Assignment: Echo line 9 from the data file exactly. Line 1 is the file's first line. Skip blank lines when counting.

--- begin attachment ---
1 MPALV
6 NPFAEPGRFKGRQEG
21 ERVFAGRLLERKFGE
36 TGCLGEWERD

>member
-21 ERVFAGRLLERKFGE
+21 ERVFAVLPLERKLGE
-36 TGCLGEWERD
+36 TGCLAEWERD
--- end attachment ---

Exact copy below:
+36 TGCLAEWERD